Mile 50 – 60: Cramp! I get the first twinges of cramp on a steep climb and there’s still 20 miles to go. If I get a full on attack of cramp I am in real trouble and wonder how will I get back, will I ever get back, will I ever be seen again? I decided it was time for a caffeine gel. I ride every gradient in my smallest gear and eat and drink as much as I can stomach. Utter misery, my ego is in disgust at myself, all this fancy gear and I end up riding like I’m going to the shops. Graeme Obree passes me on a road bike but with funny hybrid reverse cowhorn handlebars. It doesn’t feel any better knowing he probably made them himself from an old bed frame. In 2 years we will all be using them.
Mile 60 – 70: I reach the top of the last long climb and enjoy the twisting descent on the closed roads. I seem to have recovered a bit, the tail wind is cheering me up (Tailwinds Always ) and my legs feel better, I’m able to ride the last 10 miles pretty hard and pass quite a few riders. But I’m well aware I am way, way behind the front of the race. I catch Graeme Obree a few hundred metres before the Finish line. I draw level and say hi. (I’d spoken to him the day before at sign on and said how much I’d enjoyed his talk in York last year) He starts winding up for a sprint, but there’s no way I’m going to try and out-sprint him, he’s won Olympic medals and was, and still is, a hero of mine, respect is due. I cross the line just behind him with a big grin on my face. When he stops I stop and shake his hand. Erdinger isotonic hydrating beer (it’s a real thing!) is given out with a medal to all finishers.
It turned out, despite riding very badly, I only missed out on the qualifying time by 5 minutes. I wasn’t disappointed as I didn’t deserve to qualify after riding like I had. To be fair I’d not really trained in the 3 weeks leading up to the event due to being unwell (#standard), I only made the decision to go after doing a ‘kill or cure’ cross race on the Wednesday night in the week before. So I felt pretty short on fitness and still not really that healthy going in to the event.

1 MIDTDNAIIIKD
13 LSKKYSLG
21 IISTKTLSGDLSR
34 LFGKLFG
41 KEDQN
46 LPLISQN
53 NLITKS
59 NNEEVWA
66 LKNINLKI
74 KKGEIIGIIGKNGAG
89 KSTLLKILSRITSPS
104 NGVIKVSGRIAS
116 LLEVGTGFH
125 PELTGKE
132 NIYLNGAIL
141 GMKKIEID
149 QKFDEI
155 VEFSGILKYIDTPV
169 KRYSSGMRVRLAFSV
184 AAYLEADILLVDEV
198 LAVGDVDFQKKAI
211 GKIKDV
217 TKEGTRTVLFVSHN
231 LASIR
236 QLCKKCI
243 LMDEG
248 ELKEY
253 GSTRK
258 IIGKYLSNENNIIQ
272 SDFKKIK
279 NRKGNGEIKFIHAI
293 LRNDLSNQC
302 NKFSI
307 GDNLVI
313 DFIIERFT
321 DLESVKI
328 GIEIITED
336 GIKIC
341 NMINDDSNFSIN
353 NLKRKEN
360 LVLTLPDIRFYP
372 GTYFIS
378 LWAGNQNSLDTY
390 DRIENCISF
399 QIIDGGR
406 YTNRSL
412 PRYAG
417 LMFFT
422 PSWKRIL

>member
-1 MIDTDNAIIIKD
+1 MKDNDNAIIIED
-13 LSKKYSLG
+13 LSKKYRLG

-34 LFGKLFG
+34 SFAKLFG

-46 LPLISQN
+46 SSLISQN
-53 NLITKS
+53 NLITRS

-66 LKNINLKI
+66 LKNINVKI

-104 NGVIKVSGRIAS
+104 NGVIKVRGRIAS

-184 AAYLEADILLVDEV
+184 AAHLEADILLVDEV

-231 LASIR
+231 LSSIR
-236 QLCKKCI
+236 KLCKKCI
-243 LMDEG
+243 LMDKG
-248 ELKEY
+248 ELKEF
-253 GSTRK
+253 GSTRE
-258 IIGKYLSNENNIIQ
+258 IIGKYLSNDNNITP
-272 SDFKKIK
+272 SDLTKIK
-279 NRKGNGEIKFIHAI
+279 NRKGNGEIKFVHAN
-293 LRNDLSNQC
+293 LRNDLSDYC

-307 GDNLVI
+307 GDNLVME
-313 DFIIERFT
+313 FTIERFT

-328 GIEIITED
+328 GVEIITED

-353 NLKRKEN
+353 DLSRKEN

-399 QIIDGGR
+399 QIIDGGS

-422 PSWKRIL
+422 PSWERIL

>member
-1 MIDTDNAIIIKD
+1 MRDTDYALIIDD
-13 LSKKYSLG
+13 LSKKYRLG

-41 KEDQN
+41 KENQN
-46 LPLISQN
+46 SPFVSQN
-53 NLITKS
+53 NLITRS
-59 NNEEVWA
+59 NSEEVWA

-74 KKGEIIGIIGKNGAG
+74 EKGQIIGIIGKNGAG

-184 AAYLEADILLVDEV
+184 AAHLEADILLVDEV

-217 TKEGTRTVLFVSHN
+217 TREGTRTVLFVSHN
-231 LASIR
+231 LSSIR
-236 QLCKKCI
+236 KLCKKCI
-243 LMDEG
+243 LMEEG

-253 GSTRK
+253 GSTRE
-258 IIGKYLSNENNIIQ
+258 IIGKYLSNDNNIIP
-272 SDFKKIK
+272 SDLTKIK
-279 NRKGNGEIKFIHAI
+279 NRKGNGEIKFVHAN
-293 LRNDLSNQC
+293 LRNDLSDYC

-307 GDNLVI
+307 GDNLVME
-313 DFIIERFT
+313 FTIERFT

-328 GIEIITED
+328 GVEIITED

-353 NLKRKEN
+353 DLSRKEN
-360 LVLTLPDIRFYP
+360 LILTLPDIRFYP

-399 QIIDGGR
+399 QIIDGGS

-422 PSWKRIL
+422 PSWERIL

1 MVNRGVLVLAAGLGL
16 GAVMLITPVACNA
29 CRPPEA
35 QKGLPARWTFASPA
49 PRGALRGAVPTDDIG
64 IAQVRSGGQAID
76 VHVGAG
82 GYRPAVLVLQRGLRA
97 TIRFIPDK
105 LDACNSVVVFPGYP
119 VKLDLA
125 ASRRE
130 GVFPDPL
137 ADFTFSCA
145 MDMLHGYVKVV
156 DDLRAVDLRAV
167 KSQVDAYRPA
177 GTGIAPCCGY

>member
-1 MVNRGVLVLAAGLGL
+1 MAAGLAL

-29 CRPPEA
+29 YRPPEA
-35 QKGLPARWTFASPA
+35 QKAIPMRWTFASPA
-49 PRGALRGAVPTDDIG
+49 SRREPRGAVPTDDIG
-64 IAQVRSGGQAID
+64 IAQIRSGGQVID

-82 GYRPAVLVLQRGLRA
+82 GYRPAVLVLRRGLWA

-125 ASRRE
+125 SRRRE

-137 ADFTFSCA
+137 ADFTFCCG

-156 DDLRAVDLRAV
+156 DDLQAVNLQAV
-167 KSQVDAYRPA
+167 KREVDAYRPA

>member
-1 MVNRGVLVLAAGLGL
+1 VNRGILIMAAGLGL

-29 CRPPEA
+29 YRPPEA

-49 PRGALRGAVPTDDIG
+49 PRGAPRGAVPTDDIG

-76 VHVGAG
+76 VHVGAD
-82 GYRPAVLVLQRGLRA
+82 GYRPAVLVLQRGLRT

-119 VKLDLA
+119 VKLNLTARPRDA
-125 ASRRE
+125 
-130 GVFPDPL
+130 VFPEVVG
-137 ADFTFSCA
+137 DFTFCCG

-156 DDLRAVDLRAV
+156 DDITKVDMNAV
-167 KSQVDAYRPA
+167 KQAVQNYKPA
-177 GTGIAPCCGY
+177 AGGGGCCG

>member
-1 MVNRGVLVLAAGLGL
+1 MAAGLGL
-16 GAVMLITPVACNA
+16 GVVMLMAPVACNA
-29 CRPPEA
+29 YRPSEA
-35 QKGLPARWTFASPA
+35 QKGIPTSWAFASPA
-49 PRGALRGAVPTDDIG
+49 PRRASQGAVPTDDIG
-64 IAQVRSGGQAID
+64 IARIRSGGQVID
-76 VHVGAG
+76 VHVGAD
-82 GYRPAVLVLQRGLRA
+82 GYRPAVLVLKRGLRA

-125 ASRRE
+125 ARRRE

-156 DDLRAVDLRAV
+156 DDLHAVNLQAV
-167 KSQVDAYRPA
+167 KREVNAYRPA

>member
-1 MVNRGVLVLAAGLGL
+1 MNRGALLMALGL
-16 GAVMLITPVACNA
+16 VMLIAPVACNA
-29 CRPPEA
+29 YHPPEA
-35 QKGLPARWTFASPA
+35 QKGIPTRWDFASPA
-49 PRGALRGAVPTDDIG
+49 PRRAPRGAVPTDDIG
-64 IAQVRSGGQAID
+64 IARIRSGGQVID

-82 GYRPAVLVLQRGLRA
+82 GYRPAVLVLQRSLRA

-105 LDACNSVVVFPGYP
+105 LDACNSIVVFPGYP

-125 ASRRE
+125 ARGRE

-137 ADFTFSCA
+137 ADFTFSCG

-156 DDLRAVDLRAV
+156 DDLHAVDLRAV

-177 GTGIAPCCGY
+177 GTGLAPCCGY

As an event I can recommend it, it is well run, the course is brilliant, like doing a proper Belgian Classic, a shorter Liege-Bastogne- Liege maybe? It is expensive (£50 early entry, up to £65 nearer the day) and it does feel a bit like a money making scheme for the UCI and the event organiser. Parking was £10 (£20 after 8am!) in a field a 15minute march from the start and finish. Pre-driving the course is well worth it. I don’t think I’d ride it again if I didn’t feel on good form, it’s a long way to go to feel like you’ve not done well. I also probably would’ve finished in a faster time if I’d not tried to hang on to the front of the race for so long and just ridden it at my own pace, but it’s a race, what you gonna do? I’m intending to ride the Tour of Cambridge Fondo in early June as a second attempt to qualify, although I’m not too bothered now.
The 2018 Gran Fondo ‘Worlds’ have just been announced and they are a proper mountainous affair, 3000 metres of climbing over 90 miles in Italy, come to daddy. There is a qualifying event in October over the same course which I hope to ride and qualify in, there will be no Criterium starts or Cyclocross tank emptying efforts…probably.
There’s also a Time Trial (whatever one of them is?) the day before if that’s of interest which also has a “World Championship”.